Building More Powerful Voice Applications With Enhanced TwiML Bins Templates

Today I’m excited to announce that TwiML Bins now supports Mustache templates and a new built-in function that make it even easier to build Twilio applications.

Last October we added the ability for Twilio customers to use a simple templating syntax in their TwiML Bins to build more kinds of Voice and SMS experiences without the need to operate a web server. Customers used templates in ways that we expected:

  • Call forwarding
  • SMS forwarding

And in ways that we did not, such as customized voicemail experiences.

However, there were still some use cases that seemed simple on the surface, but weren’t possible with TwiML Bins, such as forwarding incoming SIP phone calls to PSTN destinations.

How to Build a Simulring Outbound Dialer using TwiML Bins

Let’s modify the outbound dial example from our previous blog post, but this time let’s pass an array of phone numbers that we’d like to dial. This is called a Simulring and the idea is to call several phone numbers with the first person to answer being connected. Here is a snippet of Python code that implements this outbound dial:


Now, once Twilio dials +14155551212 and they answer the phone, Twilio will then make an HTTP request to the TwiML Bin URL that we specified in our REST API call. We can then take advantage of the new TwiML Bin templates feature to convert the array of HTTP parameters into a list of <Number> nouns:


This will end up being rendered at runtime as:


Bridging SIP Endpoints with PSTN

Another use case that has come up often has been bridging SIP endpoints, such as a Polycom phone, with the PSTN world. For instance, let’s say a Voice call comes in to a SIP Interface with a To value of Since the e.164 phone number is embedded in the SIP URI’s address, it would be great if Twilio allowed customers to pull this value out and use it in a <Dial>. With the new built-in e164 function, you can do that:


We know that standing up and operating web infrastructure can get in the way of what you really care about, which is building useful and reliable communications experiences. We think that Mustache templates combined with a limited set of built-in functions that unlock well-defined Voice and SMS use cases will provide developers and non-developers alike with a powerful set of tools to build useful communications experiences with Twilio.

If you have any any questions about TwiML Bins Templates don’t hesitate to reach out to me at @crtr0 on Twitter or

  • Mick Stevens

    Sorry, I must be being dim. Looking at the outbound dialler example, if you want inbound calls to +14155551212 to basically be forwarded to a selection of other numbers why would you not simply set the “Webhooks/Twiml” to point to a TwimlBin containing the rendered Twiml above?

    Or is +14155551212 not a Twilio no? Perhaps I’m misunderstanding the call scenario? You say the call to +14155551212, from +15017250604, is answered? & then Twilio makes outgoing calls to the selection of numbers, so +14155551212 (& +15017250604?) are conferenced in to the first person that answers? Sorry this seems to me to be more code for something that can just be done in a TwimlBin to begin with?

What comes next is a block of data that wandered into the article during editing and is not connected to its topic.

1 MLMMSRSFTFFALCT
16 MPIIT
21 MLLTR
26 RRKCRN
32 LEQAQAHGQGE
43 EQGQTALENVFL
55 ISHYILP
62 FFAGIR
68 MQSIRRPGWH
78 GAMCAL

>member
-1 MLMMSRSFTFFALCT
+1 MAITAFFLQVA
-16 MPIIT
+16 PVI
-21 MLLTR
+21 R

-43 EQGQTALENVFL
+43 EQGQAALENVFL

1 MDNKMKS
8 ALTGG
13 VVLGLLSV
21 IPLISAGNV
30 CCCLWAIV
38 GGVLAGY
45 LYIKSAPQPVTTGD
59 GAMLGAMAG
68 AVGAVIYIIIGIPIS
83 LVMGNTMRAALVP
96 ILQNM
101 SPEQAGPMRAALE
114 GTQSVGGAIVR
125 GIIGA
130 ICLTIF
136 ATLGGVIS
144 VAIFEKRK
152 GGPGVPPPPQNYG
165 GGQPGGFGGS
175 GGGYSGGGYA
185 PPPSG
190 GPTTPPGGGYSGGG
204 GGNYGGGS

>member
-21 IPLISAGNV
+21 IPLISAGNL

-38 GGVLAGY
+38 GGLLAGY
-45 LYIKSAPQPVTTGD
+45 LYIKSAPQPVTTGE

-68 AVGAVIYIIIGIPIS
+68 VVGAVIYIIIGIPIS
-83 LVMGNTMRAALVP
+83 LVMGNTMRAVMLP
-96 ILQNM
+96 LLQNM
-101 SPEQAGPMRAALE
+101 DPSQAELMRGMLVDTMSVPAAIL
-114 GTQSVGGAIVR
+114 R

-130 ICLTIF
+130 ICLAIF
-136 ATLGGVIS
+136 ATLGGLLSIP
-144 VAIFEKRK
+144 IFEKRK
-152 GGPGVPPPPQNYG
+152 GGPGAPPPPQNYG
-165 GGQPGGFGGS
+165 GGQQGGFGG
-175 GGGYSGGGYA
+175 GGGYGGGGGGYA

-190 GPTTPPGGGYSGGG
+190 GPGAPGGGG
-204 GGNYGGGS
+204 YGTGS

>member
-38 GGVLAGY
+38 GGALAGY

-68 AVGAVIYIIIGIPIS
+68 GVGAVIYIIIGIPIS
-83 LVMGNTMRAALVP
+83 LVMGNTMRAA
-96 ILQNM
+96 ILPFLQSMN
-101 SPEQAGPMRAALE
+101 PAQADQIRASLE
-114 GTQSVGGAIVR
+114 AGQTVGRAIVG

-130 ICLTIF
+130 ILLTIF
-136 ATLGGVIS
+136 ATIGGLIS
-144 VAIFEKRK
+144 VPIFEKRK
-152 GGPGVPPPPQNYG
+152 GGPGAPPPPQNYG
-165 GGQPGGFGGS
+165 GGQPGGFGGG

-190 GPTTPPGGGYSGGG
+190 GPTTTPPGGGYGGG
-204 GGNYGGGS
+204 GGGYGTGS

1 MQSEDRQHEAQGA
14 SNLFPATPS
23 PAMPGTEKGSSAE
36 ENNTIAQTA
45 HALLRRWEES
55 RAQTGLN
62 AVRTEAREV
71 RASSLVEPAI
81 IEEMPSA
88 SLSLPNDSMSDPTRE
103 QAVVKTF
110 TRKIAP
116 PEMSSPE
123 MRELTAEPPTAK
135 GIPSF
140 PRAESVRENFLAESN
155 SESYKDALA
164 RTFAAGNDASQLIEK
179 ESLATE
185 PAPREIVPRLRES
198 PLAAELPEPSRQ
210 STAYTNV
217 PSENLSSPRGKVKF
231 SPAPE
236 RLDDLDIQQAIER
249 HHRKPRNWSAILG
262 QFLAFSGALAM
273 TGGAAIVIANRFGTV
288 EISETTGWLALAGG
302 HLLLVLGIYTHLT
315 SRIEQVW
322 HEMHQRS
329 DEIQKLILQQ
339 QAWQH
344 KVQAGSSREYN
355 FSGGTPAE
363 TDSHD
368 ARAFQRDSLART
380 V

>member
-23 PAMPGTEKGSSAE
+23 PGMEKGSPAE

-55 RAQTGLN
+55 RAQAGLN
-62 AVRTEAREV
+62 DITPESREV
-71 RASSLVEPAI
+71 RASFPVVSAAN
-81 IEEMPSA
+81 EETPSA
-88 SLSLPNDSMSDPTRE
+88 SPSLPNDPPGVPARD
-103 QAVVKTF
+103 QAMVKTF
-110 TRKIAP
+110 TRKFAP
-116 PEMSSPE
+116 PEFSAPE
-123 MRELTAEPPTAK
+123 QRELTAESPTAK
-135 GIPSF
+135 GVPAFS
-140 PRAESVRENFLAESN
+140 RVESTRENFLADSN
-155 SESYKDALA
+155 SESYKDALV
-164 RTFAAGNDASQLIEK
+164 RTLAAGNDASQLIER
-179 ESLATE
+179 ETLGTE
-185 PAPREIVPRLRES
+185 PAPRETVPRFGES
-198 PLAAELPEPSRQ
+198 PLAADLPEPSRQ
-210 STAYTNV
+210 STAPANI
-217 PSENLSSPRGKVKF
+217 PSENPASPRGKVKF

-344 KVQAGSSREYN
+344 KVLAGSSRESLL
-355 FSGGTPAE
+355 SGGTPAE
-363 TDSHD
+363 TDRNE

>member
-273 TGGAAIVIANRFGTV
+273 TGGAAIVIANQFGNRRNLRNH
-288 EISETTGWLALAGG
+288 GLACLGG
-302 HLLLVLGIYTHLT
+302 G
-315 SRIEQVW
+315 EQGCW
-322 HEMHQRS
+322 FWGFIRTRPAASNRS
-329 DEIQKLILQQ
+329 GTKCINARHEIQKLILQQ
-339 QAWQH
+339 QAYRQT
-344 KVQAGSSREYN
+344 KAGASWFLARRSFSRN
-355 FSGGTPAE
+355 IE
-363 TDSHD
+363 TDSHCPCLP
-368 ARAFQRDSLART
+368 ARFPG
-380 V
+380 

Please explain what I’m missing? :)

    • philnash

      Hey Mick,

      In that outbound dialler example, the initial call to +14155551212 (which doesn’t have to be a Twilio number, but is definitely called _from_ a Twilio number) is an outbound call generated from the REST API so you need to supply a URL to the request which defines what happens when the dialled party answers the call. In this case, you could just create a TwiML Bin that statically had the simulring TwiML.

      However, if you wanted to generate calls to other numbers and give them different numbers to simulring you would either have to create TwiML Bins for each set of numbers, or just use this dynamic TwiML Bin to update the numbers you dial with just the URL query parameters.

      Does that make more sense?

      • Mick Stevens

        Hi Phil, that does, thanks, trying it out with some stuff now! :)

      • Garrett Zhang

        Thanks for the example. My web app needs to call a number from Twilio, if the first number is busy or no answer, the web app needs to call the 2nd number (to play the same twiml file). How can do that? Thanks.

        • philnash

          Hi Garrett,

          That’s not something you can really achieve with just a TwiML Bin. In order to make calls and react to them you’ll need to use the REST API to make calls to the numbers you are talking about. You’d need to look out for the final status of the call to check if the call was answered or not and then use that to decide whether the script is done or needs to call another number. Check out the documentation on making calls with the REST API to see how to achieve that sort of thing:

  • Theodis Butler

    I had spent an entire day searching the internet to figure out how to do this with Twilio. Who would have thought it was called “simulring”. Thanks for sharing.